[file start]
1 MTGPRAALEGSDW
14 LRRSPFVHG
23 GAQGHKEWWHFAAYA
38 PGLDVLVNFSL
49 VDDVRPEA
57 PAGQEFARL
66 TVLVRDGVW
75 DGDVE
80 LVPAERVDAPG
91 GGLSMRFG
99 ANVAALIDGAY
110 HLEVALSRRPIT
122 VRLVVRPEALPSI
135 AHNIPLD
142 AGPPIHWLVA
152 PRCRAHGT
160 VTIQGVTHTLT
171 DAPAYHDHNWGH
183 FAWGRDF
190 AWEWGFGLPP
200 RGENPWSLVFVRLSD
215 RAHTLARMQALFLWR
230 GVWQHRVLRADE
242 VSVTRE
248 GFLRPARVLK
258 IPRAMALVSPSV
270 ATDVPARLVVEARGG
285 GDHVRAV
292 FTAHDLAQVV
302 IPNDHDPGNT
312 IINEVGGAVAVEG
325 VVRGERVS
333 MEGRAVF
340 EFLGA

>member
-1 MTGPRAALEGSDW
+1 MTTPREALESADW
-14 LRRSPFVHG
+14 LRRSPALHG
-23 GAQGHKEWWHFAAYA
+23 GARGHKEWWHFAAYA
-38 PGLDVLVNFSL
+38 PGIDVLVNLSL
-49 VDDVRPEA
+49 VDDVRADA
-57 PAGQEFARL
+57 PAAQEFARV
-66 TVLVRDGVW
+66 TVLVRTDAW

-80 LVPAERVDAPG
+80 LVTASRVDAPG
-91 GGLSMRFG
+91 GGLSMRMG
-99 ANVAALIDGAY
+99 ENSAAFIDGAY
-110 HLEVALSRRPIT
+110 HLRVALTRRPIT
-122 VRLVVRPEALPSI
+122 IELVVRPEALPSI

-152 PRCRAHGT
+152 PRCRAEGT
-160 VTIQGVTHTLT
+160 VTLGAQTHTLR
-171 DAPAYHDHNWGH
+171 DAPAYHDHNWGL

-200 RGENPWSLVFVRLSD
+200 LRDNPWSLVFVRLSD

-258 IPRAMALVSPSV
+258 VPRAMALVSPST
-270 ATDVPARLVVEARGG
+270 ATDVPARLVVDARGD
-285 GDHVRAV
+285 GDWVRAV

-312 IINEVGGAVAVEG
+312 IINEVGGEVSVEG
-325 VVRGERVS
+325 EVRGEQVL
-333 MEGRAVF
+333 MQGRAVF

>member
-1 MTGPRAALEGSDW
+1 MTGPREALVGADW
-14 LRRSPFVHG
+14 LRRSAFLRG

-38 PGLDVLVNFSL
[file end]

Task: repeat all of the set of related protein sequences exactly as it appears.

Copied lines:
1 MTGPRAALEGSDW
14 LRRSPFVHG
23 GAQGHKEWWHFAAYA
38 PGLDVLVNFSL
49 VDDVRPEA
57 PAGQEFARL
66 TVLVRDGVW
75 DGDVE
80 LVPAERVDAPG
91 GGLSMRFG
99 ANVAALIDGAY
110 HLEVALSRRPIT
122 VRLVVRPEALPSI
135 AHNIPLD
142 AGPPIHWLVA
152 PRCRAHGT
160 VTIQGVTHTLT
171 DAPAYHDHNWGH
183 FAWGRDF
190 AWEWGFGLPP
200 RGENPWSLVFVRLSD
215 RAHTLARMQALFLWR
230 GVWQHRVLRADE
242 VSVTRE
248 GFLRPARVLK
258 IPRAMALVSPSV
270 ATDVPARLVVEARGG
285 GDHVRAV
292 FTAHDLAQVV
302 IPNDHDPGNT
312 IINEVGGAVAVEG
325 VVRGERVS
333 MEGRAVF
340 EFLGA

>member
-1 MTGPRAALEGSDW
+1 MTTPREALESADW
-14 LRRSPFVHG
+14 LRRSPALHG
-23 GAQGHKEWWHFAAYA
+23 GARGHKEWWHFAAYA
-38 PGLDVLVNFSL
+38 PGIDVLVNLSL
-49 VDDVRPEA
+49 VDDVRADA
-57 PAGQEFARL
+57 PAAQEFARV
-66 TVLVRDGVW
+66 TVLVRTDAW

-80 LVPAERVDAPG
+80 LVTASRVDAPG
-91 GGLSMRFG
+91 GGLSMRMG
-99 ANVAALIDGAY
+99 ENSAAFIDGAY
-110 HLEVALSRRPIT
+110 HLRVALTRRPIT
-122 VRLVVRPEALPSI
+122 IELVVRPEALPSI

-152 PRCRAHGT
+152 PRCRAEGT
-160 VTIQGVTHTLT
+160 VTLGAQTHTLR
-171 DAPAYHDHNWGH
+171 DAPAYHDHNWGL

-200 RGENPWSLVFVRLSD
+200 LRDNPWSLVFVRLSD

-258 IPRAMALVSPSV
+258 VPRAMALVSPST
-270 ATDVPARLVVEARGG
+270 ATDVPARLVVDARGD
-285 GDHVRAV
+285 GDWVRAV

-312 IINEVGGAVAVEG
+312 IINEVGGEVSVEG
-325 VVRGERVS
+325 EVRGEQVL
-333 MEGRAVF
+333 MQGRAVF

>member
-1 MTGPRAALEGSDW
+1 MTGPREALVGADW
-14 LRRSPFVHG
+14 LRRSAFLRG

-38 PGLDVLVNFSL